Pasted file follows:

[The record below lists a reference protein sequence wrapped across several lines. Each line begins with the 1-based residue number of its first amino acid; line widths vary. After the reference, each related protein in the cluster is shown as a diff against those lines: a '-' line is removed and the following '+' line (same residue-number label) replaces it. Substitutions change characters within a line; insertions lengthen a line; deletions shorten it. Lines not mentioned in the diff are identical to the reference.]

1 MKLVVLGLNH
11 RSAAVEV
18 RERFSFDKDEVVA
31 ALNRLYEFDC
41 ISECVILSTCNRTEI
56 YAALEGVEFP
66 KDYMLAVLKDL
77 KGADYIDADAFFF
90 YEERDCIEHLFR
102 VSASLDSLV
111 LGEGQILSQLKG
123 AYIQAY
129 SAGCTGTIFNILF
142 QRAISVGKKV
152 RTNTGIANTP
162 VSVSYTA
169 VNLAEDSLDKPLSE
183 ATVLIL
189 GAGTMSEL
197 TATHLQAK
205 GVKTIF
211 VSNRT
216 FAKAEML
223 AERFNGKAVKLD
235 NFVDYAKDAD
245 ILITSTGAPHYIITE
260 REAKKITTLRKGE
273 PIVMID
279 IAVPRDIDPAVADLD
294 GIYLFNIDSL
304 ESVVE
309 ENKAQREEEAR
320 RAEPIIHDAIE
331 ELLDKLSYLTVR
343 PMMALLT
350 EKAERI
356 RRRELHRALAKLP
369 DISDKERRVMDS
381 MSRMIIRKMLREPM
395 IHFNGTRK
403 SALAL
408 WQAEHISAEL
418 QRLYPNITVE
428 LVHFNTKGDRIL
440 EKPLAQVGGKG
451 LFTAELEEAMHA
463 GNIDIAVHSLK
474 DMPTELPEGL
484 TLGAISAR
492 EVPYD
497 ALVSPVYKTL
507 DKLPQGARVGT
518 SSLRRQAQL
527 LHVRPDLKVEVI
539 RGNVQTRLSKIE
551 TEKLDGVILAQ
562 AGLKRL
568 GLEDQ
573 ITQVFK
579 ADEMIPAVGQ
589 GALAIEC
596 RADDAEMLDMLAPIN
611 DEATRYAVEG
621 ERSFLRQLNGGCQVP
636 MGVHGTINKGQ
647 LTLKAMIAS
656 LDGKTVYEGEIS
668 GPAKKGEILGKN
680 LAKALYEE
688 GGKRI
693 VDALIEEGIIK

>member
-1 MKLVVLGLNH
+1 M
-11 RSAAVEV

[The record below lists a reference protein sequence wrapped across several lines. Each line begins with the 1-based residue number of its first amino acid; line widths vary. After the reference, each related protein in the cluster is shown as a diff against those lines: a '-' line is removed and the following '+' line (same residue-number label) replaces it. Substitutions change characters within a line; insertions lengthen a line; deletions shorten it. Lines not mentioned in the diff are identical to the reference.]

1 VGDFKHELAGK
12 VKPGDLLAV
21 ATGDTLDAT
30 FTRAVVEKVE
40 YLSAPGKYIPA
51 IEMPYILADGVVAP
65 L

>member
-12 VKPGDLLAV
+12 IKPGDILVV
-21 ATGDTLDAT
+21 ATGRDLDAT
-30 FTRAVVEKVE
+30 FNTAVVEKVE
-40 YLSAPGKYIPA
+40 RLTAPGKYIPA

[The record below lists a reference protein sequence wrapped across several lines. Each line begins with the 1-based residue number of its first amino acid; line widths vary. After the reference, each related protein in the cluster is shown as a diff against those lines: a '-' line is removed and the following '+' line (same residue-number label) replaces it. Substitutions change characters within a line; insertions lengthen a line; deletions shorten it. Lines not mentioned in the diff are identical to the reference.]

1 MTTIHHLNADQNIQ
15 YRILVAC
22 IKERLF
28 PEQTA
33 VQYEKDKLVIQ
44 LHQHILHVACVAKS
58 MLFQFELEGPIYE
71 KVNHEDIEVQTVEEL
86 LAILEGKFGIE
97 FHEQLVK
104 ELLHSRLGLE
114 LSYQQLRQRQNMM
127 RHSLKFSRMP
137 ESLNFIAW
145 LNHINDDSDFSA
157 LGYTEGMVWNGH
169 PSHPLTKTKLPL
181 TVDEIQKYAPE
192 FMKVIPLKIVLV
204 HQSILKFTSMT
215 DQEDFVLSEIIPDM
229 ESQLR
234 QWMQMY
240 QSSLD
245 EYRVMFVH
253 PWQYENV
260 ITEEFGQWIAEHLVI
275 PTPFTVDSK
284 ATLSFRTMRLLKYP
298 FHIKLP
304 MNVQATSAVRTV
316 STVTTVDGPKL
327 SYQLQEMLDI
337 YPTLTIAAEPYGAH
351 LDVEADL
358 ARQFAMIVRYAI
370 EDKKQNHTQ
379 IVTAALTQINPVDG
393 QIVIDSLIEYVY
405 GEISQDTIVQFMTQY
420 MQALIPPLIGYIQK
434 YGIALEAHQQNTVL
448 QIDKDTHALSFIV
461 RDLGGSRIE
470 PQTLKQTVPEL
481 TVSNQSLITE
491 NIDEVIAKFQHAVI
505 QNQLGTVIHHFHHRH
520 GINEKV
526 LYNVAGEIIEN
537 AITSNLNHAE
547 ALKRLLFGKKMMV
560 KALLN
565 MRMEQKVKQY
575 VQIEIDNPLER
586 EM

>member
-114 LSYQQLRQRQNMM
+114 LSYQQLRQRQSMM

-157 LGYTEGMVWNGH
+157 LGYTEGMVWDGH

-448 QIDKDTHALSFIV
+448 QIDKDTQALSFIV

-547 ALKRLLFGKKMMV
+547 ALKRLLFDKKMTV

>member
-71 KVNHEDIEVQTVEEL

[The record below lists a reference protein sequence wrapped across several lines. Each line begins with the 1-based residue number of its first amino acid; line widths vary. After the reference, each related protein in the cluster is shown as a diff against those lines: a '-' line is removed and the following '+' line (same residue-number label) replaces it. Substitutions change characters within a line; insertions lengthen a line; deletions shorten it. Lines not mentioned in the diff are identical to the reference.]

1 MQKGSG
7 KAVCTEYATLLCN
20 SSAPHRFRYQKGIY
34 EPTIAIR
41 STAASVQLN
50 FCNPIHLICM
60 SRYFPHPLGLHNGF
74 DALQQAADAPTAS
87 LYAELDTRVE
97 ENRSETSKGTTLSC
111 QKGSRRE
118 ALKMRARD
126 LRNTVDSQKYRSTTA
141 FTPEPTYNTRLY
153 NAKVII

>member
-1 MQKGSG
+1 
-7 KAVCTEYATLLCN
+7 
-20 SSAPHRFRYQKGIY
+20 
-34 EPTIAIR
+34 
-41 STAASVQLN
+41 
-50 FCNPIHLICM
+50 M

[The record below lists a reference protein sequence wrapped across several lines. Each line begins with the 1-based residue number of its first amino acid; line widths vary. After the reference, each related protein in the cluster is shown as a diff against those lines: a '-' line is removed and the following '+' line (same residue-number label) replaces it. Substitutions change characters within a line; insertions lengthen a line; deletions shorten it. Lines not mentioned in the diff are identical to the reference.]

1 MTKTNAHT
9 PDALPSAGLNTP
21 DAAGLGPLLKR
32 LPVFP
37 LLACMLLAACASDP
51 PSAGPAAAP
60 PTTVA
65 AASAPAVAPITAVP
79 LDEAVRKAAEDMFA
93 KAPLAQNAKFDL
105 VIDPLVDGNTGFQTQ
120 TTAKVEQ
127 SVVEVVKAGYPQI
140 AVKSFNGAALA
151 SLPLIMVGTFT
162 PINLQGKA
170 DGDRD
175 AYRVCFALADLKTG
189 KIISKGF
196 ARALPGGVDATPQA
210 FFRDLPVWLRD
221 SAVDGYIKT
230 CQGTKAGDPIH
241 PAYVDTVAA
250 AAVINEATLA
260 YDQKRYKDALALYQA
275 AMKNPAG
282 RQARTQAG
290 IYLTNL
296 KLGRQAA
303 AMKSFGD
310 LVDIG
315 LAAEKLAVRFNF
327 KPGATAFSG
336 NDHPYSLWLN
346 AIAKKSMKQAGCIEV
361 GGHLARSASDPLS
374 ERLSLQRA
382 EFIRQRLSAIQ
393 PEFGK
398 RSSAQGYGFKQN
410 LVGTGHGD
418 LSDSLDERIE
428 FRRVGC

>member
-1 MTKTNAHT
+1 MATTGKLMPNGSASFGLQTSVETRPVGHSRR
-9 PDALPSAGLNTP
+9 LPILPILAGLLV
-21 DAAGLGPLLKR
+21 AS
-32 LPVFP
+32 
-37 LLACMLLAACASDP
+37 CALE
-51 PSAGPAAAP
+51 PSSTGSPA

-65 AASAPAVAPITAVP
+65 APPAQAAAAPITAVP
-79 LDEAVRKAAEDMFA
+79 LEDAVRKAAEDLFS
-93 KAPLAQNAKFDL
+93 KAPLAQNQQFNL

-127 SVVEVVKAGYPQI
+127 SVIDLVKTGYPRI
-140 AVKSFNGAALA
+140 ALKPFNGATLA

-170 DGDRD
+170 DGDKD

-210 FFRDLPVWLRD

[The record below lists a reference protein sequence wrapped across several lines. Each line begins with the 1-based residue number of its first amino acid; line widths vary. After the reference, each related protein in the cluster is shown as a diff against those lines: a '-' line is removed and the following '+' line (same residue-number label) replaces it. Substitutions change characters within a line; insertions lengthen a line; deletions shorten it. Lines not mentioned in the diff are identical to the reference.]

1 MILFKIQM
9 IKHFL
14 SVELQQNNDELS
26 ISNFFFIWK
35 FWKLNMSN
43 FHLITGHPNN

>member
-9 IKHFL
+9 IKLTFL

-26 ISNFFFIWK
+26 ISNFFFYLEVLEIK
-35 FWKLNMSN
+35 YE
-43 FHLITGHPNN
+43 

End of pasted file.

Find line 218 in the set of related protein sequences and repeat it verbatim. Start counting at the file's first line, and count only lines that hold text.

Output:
275 AMKNPAG